[Startup Bharat] Ayodhya
Wednesday December 30, 2020,
5 min Read
Plastic waste is a huge problem for the environment. India alone generates around 9.46 million tonnes of plastic waste annually, according to a recent study by Un-Plastic Collective (UPC), of which 40 percent remains uncollected and 43 percent is used for packaging, mostly single-use plastic.
To help improve the situation, Ayodhya-based 40-year-old paper and packaging company Yash Pakka launched a brand called CHUK in 2017. The startup offers a range of compostable packaging tableware that is safe to eat from and is 100 percent biodegradable.
The startup, which hails from a small town in Ayodhya, Uttar Pradesh, is providing these unbleached, eco-friendly, and carcinogen-free products to organisations like the Indian Railways, The Park, Hyatt, Haldiram’s, Lite Bite Foods, HMS Host, Google, PVR, Inox, Amazon, Devyani International, Starbucks, and Chai Point to name a few.
Ved has lived outside of Ayodhya for a very long time. He did his high school in Dehradun and later went abroad to study. But after returning home, he decided to give back to his home state and joined his family business, Yash Pakka Limited in 1999 instead of joining a multinational, which was then booming in India.
As he joined the family business, Ved noticed that most of the materials used in packaging, especially food, were either plastic-coated, laminated, or covered in cellophane that was harmful to the health as well as environment.
“It was this epiphany about the amount of non-biodegradable garbage produced each day that prompted me to conceptualise CHUK in 2014,” says Ved.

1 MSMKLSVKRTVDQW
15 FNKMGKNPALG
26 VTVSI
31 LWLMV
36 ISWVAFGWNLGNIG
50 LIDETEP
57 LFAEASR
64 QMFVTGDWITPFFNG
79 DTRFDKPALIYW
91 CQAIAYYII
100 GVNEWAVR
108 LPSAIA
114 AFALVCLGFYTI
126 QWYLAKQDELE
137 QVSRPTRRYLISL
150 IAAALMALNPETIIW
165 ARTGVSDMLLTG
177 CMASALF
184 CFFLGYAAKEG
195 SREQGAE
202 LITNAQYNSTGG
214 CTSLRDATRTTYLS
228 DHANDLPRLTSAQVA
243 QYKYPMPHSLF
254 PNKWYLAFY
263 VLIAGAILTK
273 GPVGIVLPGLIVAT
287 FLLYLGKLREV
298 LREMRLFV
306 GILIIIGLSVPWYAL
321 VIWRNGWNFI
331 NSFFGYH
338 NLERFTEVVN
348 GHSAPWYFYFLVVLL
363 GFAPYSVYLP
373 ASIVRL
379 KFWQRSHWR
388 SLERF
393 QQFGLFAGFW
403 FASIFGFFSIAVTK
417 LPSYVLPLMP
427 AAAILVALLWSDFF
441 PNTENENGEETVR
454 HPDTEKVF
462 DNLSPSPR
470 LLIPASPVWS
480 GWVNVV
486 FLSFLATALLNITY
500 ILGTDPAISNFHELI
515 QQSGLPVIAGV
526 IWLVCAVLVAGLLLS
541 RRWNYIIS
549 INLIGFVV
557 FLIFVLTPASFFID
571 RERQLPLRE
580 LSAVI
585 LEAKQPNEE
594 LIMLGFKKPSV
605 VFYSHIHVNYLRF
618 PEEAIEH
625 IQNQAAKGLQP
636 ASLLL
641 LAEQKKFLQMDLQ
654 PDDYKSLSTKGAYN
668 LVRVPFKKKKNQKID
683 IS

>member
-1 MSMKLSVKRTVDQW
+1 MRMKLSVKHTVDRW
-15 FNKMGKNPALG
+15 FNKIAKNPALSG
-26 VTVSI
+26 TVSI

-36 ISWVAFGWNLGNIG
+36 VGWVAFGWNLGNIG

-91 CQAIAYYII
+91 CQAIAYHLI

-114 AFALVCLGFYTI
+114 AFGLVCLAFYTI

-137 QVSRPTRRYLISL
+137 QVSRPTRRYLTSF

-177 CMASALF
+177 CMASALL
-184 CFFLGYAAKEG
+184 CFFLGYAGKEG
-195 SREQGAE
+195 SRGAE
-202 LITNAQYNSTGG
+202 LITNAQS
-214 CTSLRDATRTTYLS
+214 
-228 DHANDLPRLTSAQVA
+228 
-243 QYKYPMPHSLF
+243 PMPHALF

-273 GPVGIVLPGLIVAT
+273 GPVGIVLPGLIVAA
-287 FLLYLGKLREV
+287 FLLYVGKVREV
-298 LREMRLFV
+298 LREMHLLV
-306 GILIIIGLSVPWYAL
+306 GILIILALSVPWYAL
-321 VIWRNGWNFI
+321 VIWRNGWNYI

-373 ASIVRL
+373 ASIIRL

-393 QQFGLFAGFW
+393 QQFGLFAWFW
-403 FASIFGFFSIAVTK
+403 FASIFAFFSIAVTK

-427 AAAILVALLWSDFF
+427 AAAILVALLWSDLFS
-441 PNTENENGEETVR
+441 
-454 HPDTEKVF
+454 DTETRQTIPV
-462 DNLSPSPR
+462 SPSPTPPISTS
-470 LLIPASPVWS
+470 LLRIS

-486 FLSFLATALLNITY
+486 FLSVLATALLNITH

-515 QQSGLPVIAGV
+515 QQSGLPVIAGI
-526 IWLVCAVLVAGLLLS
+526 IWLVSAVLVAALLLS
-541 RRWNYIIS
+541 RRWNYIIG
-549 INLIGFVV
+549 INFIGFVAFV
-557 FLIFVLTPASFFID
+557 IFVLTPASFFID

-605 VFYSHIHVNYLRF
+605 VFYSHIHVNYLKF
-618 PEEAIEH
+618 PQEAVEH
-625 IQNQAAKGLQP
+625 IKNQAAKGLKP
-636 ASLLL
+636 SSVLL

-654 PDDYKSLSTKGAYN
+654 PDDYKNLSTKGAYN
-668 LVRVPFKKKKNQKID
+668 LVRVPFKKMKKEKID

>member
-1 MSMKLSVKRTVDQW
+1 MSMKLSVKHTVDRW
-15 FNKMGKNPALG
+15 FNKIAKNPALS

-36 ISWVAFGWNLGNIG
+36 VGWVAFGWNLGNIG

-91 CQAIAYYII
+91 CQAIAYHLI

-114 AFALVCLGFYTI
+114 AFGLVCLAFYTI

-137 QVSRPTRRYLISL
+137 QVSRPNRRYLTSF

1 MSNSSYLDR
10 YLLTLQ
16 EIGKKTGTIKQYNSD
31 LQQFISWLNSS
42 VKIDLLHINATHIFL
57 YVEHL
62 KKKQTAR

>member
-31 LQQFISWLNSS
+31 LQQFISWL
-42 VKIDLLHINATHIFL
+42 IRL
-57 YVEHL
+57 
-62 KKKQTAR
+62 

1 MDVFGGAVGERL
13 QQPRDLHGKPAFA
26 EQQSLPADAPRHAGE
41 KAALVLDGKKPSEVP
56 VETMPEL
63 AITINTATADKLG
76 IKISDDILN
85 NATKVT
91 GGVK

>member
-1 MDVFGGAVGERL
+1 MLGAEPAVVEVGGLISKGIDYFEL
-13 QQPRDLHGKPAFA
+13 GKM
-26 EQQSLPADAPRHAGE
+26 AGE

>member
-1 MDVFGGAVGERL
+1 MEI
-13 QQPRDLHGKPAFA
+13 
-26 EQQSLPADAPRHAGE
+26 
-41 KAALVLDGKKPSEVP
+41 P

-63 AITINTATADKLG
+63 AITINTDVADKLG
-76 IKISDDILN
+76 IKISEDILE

He recalls he was deeply affected to see how the garbage problem was increasing in India and that a solution was required. “My battle started then,” he says. He started looking for solutions to eliminate the usage of single-use plastic and Styrofoam products to secure the environment from further damage.
The concept was finally launched in 2017. Ved says that the products decompose within 60 days, while plastic takes more than 500 years to decompose.
“The advantages of using bagasse are that it makes the products lightweight, flexible, microwaveable, and strong enough to prevent leakage. CHUK also recovers 95 percent of cooking chemicals used in manufacturing, thereby making it even more environment-friendly,” adds Ved.
Speaking about how it works, Ved says that CHUK buys sugarcane waste locally and converts that to pulp, mould that pulp into products, and then sell it.
“The business is usually broken into three different segments for pulp, product, and marketing. We have also chosen to be unique in our design. We studied the food habits across the country and decided we wanted the consumers to have a unique experience. The designs were created with modularity and form through functionality,” says Ved. The pricing is also competitive. For example, a set of 35 plates will cost between Rs 300-400 depending on order size.
Speaking about the competition, he claims that CHUK is the only ‘pulp to product’ brand in the world for compostable tableware and that the entire non-biodegradable disposable market stands as a competition. A lot of Indian startups are working in this segment such as Bakey, which provides edible cutlery, or Adaaya Farm, which makes tableware from palm leaves.
There are starups like Pappco Greenware, Zogam Bamboo Works (ZBW), Ecoware, Zume, Brown living amongst others.
CHUK is presently focusing on the B2B segment for sales like Quick Service Restaurants (QSRs), institutions, and caterers. Within three years of its inception, CHUK has received orders from Indian Railways for 15 lakh pieces in 32 of its premier trains. In addition, the brand is also supplying its products in major airports of India as well as five-star hotels such as The Park and Hyatt.
Most recently, CHUK partnered with Bigbasket, and is now exploring the B2C segment and is looking forward to partnering with other ecommerce platforms and retailers. In terms of business, the startup has closed revenue of Rs 46.6 crore since its inception.
Yash Pakka has infused funds to the tune of Rs 65 crore in CHUK to set up a plant with fully automatic machines, with a production capacity of one million per day, which will enable the company to penetrate deeper in the market and foray into a new range of products.
Edited by Megha Reddy
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